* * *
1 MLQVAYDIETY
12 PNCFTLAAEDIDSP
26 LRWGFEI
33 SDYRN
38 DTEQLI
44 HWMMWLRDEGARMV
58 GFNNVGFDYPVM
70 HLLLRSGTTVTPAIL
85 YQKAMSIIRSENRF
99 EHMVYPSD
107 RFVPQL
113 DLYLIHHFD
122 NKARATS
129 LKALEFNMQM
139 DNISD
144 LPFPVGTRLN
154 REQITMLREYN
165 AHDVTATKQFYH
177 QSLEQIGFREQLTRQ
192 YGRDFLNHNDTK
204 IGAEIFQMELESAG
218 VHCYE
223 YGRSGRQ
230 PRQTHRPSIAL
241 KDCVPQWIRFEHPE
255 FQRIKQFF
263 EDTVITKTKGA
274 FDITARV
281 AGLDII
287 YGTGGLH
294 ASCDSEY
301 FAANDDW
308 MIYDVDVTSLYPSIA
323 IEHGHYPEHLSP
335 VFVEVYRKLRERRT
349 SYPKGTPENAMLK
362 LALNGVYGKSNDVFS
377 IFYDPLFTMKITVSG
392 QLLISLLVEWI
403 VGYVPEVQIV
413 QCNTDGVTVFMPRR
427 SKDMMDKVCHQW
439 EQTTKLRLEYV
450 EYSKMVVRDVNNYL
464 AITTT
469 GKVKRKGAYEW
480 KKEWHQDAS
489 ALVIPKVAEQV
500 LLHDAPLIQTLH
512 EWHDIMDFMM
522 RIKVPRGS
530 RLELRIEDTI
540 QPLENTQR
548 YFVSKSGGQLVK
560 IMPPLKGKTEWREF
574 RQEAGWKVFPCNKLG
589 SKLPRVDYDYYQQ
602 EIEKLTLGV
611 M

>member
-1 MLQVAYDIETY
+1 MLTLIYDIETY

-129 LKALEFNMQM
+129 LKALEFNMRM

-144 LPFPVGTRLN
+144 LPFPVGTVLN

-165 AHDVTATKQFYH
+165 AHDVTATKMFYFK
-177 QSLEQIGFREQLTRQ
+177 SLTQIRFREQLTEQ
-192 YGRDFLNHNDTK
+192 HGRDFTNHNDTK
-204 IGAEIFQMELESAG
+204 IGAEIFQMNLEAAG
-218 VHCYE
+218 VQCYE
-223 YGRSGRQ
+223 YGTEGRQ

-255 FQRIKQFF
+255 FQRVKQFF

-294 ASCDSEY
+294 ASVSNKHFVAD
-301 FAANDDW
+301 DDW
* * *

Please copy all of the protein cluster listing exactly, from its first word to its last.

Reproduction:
1 MLQVAYDIETY
12 PNCFTLAAEDIDSP
26 LRWGFEI
33 SDYRN
38 DTEQLI
44 HWMMWLRDEGARMV
58 GFNNVGFDYPVM
70 HLLLRSGTTVTPAIL
85 YQKAMSIIRSENRF
99 EHMVYPSD
107 RFVPQL
113 DLYLIHHFD
122 NKARATS
129 LKALEFNMQM
139 DNISD
144 LPFPVGTRLN
154 REQITMLREYN
165 AHDVTATKQFYH
177 QSLEQIGFREQLTRQ
192 YGRDFLNHNDTK
204 IGAEIFQMELESAG
218 VHCYE
223 YGRSGRQ
230 PRQTHRPSIAL
241 KDCVPQWIRFEHPE
255 FQRIKQFF
263 EDTVITKTKGA
274 FDITARV
281 AGLDII
287 YGTGGLH
294 ASCDSEY
301 FAANDDW
308 MIYDVDVTSLYPSIA
323 IEHGHYPEHLSP
335 VFVEVYRKLRERRT
349 SYPKGTPENAMLK
362 LALNGVYGKSNDVFS
377 IFYDPLFTMKITVSG
392 QLLISLLVEWI
403 VGYVPEVQIV
413 QCNTDGVTVFMPRR
427 SKDMMDKVCHQW
439 EQTTKLRLEYV
450 EYSKMVVRDVNNYL
464 AITTT
469 GKVKRKGAYEW
480 KKEWHQDAS
489 ALVIPKVAEQV
500 LLHDAPLIQTLH
512 EWHDIMDFMM
522 RIKVPRGS
530 RLELRIEDTI
540 QPLENTQR
548 YFVSKSGGQLVK
560 IMPPLKGKTEWREF
574 RQEAGWKVFPCNKLG
589 SKLPRVDYDYYQQ
602 EIEKLTLGV
611 M

>member
-1 MLQVAYDIETY
+1 MLTLIYDIETY

-129 LKALEFNMQM
+129 LKALEFNMRM

-144 LPFPVGTRLN
+144 LPFPVGTVLN

-165 AHDVTATKQFYH
+165 AHDVTATKMFYFK
-177 QSLEQIGFREQLTRQ
+177 SLTQIRFREQLTEQ
-192 YGRDFLNHNDTK
+192 HGRDFTNHNDTK
-204 IGAEIFQMELESAG
+204 IGAEIFQMNLEAAG
-218 VHCYE
+218 VQCYE
-223 YGRSGRQ
+223 YGTEGRQ

-255 FQRIKQFF
+255 FQRVKQFF

-294 ASCDSEY
+294 ASVSNKHFVAD
-301 FAANDDW
+301 DDW